Lameness Average Cost

From 566 quotes ranging from $200 - 2,000

Average Cost

$800

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What are Lameness?

Lameness isn’t an illness, rather it is a symptom of an illness or injury. Once the cat owner notices their cat limping, it’s important to get the right diagnosis so the cat doesn’t develop permanent muscle or nerve disorders.

A cat who is unable to walk, run, or jump normally may be considered lame. The cat may be in obvious pain and the affected limb may look abnormal. While cats are generally able to land upright when they jump or fall, it is possible for them to suffer limb injuries which result in lameness. Some cats may develop lameness as the result of an illness.

Symptoms of Lameness in Cats

Cats are experts in hiding signs of illness or injury. As an injury or illness worsens, however, the cat will be unable to hide its pain, making symptoms easier to spot:

  • Stiffness
  • Lessened physical activity (jumping or running)
  • More vocalization than normal
  • Refusing to be touched or handled
  • Decreased interactions with others
  • Lessened appetite
  • Favors the affected limb, obviously limping
  • Stops to rest while walking
  • Unable to walk
  • Acts aggressively
  • Swelling in the affected limb
  • Inflammation
  • Lethargic
  • Refuses to bear weight on affected limb

Causes of Lameness in Cats

It’s not only jumps or falls from high areas that lead to a cat becoming lame. Other causes can include:

Injuries

  • Ligament injuries
  • Bruising
  • Broken bones
  • Tendonitis
  • Myositis or inflamed muscle
  • Bites from other animals
  • Frostbite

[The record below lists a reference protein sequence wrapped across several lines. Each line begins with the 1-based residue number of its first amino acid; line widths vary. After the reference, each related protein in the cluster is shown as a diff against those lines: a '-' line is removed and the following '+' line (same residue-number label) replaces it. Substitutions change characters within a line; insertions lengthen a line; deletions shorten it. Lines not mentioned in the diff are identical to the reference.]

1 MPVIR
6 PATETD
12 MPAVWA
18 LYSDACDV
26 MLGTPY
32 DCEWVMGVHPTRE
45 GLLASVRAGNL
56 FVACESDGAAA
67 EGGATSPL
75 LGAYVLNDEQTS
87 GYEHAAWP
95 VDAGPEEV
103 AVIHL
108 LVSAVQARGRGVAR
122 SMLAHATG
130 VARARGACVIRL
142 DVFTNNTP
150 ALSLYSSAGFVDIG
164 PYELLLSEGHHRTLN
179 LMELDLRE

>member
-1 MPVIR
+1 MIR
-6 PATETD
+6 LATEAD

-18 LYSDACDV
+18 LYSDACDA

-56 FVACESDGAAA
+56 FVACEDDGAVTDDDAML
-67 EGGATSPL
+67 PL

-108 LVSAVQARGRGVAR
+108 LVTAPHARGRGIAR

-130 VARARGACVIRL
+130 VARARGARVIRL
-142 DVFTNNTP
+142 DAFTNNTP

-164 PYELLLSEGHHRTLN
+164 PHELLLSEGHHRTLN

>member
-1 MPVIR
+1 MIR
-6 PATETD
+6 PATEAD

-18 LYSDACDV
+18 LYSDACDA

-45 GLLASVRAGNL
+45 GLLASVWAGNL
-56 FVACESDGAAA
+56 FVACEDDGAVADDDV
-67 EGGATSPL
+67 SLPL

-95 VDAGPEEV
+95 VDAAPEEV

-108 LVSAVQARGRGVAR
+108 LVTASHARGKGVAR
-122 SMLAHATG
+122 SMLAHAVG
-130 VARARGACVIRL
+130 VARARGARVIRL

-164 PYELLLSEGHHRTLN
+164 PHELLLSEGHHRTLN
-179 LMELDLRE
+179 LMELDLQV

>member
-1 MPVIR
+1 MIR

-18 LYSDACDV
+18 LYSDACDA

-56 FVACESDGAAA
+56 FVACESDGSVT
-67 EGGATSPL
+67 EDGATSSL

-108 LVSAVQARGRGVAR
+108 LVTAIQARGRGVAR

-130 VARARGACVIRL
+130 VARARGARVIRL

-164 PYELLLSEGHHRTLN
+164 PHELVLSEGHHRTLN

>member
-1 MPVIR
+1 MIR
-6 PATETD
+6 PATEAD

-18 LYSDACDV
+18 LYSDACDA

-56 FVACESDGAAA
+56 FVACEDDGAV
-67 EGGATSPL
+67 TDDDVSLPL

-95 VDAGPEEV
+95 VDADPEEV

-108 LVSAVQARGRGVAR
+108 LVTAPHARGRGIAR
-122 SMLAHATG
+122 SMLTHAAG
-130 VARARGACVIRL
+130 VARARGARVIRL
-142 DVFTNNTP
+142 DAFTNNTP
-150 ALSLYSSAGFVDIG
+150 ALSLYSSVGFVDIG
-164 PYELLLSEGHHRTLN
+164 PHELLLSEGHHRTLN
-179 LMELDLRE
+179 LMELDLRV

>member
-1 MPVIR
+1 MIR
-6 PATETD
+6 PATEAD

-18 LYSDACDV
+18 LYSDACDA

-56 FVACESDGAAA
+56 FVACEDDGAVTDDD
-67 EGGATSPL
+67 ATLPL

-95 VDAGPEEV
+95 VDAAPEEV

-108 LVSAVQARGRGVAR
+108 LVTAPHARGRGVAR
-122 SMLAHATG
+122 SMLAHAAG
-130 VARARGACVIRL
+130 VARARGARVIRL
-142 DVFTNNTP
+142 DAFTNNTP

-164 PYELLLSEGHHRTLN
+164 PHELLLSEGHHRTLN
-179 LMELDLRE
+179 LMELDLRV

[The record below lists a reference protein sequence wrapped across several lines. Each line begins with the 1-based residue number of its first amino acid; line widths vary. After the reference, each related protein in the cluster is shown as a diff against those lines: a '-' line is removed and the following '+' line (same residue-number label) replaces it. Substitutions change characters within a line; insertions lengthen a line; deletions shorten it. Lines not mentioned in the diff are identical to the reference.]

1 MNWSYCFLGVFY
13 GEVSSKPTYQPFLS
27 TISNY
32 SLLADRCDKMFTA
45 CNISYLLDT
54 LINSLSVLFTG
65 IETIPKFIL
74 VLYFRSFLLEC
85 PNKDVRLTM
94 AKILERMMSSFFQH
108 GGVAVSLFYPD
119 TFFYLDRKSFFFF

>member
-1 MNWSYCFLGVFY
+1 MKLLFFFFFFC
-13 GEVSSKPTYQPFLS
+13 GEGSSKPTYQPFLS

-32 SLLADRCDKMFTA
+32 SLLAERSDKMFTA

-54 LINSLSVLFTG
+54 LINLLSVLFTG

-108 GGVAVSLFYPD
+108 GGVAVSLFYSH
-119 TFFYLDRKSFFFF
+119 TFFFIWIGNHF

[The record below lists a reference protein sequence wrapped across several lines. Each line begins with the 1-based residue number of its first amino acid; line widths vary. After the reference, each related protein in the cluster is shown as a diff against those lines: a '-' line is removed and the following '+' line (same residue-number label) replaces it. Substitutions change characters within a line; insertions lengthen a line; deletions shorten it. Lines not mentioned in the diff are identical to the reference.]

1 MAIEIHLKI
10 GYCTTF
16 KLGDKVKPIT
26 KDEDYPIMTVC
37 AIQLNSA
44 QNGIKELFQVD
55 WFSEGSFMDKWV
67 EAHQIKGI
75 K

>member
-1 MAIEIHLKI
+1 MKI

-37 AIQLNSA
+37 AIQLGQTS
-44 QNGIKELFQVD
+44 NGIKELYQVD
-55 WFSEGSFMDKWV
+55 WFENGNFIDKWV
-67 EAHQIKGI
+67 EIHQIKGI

• Broken claw
  • Infection of the claw bed
  • Cut in pad of foot or on leg
  • Footpad disease
  • Object embedded in the foot
  • Snake bite
  • Injury to spinal disc or vertebrae

Illness

  • Osteoarthritis
  • Nerve damage
  • Developmental or congenital conditions
  • Joint condition (may be inflammatory)
  • Infections, such as calicivirus
  • Progressive polyarthritis (immune system disorder)
  • Cancer of the bone
  • Metabolic disease such as diabetes
  • Fungal infection
  • Bad nutrition
  • Minor stroke

Diagnosis of Lameness in Cats

The vet relies on their patients’ owners to describe just what is happening to the cat. Using the owner's’ observations, the vet gives the cat a full physical exam, looking for signs of the lameness, as well as what is causing the condition. 

During the exam, the vet may find obvious causes, such as a foreign object embedded in the footpad. Other underlying causes may not be as easy to detect. This is when the vet gives one of several kinds of tests to the cat:

  • X-rays
  • Blood testing (looking for infectious or immune system diseases)
  • Biopsies
  • Removing joint fluid with a fine needle 
  • CT scan or MRI
  • Ultrasound
  • Neurological exam
  • Myelograph (injecting dye along the spinal cord and taking a special X-ray)
  • Electromyography (recording electrical activity of affected muscle tissue)
  • Endoscopic exploratory surgery

Treatment of Lameness in Cats

In addition to treating the underlying cause of a cat’s lameness, vets want to manage the pain the cat is feeling. They will start with a less invasive treatment before moving to a more invasive pain treatment if the less invasive options don’t work.

The first option is pain medications, which range from nonsteroidal anti-inflammatory medications, which reduce joint or ligament inflammation. While the cat is taking this medication, the vet will be watching the cat closely to ensure it doesn’t develop kidney, liver, or gastrointestinal damage. Along with this form of treatment, the vet may prescribe cage rest.

If NSAIDS don’t work, the vet will prescribe opioid pain medications, such as tramadol, buprenorphine or butorphanol. These medications are reserved for more acute pain. The cat can take oral medications or receive injections of this medication.